Review: A story based on the the British Expeditionary Force’s retreat to the beaches of France in 1940 and also the extraordinary seaborne evacuation that saved it from destruction by Nazi Germany.
Director: Leslie Norman
Actors: John Mills, Richard Attenborough, Bernard Lee and Robert Urquhart
Year: 1958
Genre: Drama, History and War
Conclusion: 4/5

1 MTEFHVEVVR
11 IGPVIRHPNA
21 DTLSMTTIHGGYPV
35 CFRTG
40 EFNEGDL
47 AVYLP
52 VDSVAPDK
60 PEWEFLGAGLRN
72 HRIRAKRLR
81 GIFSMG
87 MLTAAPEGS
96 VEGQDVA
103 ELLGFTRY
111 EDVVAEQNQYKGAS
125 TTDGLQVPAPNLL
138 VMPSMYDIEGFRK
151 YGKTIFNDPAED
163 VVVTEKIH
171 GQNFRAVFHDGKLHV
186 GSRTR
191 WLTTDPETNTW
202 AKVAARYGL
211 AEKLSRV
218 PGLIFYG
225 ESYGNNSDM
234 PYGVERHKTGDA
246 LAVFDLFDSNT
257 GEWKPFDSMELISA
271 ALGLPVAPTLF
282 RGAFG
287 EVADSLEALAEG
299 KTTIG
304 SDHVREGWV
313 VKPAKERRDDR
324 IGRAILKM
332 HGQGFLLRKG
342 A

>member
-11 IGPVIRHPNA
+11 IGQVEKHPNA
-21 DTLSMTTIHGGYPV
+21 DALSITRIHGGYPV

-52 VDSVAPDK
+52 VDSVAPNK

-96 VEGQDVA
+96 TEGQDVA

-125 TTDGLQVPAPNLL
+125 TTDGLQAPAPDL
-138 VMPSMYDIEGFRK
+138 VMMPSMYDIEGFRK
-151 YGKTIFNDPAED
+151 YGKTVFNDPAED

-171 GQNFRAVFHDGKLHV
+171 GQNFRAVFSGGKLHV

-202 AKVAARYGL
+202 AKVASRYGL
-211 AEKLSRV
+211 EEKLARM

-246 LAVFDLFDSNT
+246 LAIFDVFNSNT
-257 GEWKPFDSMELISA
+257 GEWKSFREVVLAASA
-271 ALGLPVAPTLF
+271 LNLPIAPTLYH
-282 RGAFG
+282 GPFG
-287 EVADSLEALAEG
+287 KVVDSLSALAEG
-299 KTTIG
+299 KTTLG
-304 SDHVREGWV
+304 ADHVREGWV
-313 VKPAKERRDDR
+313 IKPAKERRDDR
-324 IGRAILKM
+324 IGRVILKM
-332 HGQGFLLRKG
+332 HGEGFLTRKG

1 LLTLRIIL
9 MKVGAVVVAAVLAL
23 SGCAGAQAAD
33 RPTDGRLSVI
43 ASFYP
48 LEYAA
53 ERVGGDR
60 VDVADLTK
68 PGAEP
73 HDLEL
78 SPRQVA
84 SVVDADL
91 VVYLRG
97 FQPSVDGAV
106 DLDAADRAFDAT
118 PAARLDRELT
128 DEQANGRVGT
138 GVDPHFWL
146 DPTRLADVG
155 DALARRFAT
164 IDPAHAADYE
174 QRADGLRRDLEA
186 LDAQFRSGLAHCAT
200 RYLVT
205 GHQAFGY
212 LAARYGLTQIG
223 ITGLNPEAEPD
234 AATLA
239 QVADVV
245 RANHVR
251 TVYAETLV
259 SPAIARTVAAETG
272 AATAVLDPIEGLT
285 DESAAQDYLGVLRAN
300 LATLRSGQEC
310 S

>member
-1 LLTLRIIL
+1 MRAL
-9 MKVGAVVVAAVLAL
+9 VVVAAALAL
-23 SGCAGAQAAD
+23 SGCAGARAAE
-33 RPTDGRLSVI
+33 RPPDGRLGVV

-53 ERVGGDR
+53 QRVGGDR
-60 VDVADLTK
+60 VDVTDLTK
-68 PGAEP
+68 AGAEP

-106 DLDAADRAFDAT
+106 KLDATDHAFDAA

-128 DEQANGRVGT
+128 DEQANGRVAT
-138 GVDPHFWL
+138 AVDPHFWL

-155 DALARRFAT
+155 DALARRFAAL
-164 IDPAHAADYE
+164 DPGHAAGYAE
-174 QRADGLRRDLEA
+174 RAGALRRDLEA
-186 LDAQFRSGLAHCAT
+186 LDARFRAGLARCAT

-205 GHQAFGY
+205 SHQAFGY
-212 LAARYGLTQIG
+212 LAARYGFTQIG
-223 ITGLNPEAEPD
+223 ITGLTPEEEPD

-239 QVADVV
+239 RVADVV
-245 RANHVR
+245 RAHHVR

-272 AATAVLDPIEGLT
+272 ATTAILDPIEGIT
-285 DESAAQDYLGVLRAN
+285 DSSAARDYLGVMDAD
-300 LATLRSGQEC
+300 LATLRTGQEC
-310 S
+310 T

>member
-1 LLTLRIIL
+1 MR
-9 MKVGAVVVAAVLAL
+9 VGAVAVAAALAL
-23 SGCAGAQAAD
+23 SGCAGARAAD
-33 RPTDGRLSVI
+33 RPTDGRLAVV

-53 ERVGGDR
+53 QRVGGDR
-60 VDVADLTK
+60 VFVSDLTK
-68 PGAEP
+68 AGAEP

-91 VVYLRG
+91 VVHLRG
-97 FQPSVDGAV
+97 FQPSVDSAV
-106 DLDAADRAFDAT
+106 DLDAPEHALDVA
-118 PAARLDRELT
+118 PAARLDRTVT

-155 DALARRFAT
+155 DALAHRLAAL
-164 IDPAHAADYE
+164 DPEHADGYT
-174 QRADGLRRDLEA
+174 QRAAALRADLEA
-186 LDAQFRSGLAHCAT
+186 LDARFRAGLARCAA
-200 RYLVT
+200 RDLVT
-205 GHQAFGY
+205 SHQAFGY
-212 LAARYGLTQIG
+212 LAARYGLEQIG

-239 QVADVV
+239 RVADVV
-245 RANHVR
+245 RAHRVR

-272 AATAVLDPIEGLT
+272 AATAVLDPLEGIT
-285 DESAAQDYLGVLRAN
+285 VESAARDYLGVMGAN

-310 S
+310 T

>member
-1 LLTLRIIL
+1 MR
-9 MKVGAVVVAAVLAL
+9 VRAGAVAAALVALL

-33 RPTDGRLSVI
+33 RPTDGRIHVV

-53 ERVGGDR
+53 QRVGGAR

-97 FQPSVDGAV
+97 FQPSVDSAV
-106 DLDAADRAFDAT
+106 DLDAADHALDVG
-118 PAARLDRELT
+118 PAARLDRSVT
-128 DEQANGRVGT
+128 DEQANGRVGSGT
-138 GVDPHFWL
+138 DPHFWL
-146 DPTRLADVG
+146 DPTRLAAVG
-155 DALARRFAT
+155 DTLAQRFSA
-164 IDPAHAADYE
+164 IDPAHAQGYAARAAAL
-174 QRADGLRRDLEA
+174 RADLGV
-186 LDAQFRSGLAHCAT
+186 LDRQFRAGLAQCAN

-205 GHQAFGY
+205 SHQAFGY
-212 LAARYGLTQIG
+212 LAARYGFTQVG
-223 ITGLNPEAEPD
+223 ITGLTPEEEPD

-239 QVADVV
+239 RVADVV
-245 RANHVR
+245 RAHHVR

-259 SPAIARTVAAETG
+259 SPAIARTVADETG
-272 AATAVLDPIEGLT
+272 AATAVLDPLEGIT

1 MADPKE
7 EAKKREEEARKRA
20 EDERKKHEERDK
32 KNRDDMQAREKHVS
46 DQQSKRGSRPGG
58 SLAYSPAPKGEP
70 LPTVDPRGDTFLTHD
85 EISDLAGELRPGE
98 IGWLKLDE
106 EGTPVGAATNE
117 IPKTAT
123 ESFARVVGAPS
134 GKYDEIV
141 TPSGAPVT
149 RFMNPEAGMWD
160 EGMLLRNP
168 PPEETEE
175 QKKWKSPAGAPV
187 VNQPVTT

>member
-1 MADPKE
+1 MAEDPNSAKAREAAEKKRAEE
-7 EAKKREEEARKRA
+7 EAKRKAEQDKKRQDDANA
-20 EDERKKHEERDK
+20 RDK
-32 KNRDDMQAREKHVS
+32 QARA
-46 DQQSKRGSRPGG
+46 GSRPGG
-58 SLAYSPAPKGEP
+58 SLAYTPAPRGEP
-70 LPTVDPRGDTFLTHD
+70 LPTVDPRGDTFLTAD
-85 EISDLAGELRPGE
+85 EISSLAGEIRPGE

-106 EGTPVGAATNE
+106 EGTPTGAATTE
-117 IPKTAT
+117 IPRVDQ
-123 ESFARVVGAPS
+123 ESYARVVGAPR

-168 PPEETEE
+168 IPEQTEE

I have struggled to find any sort of information out about this film on the internet. According to the BBFC when this film came out in 1958 there were some cuts that were required but the details are not available (U Rating). It then got another release in 1994 where there were no cuts made (PG Rating). Based on two novels: Eleston Trever’s The Big Pick-Up and Lt. Col. Ewan Hunter and Maj. J. S. Bradford’s Dunkirk. It is a very long film standing in at 2 hours and 14 minutes. After this film Leslie Norman later recalled “Dunkirk was bloody difficult to make from the logistics point of view. Yet it was made for £400.000, and came in under budget…it was the council school boy who became a major in the war, and that had a lot to do with the way I felt about Dunkirk. I didn’t think that Dunkirk was a defeat, I always thought it was a very gallant effort but not a victory.” This is the last film that film critic Barry Norman reviewed in the Radio Times before his death. Now that we have the Christopher Nolan film viewers can decide which of the two accounts of this amazing story they prefer, and which one gives a more accurate portrayal of what it was actually like to be there.

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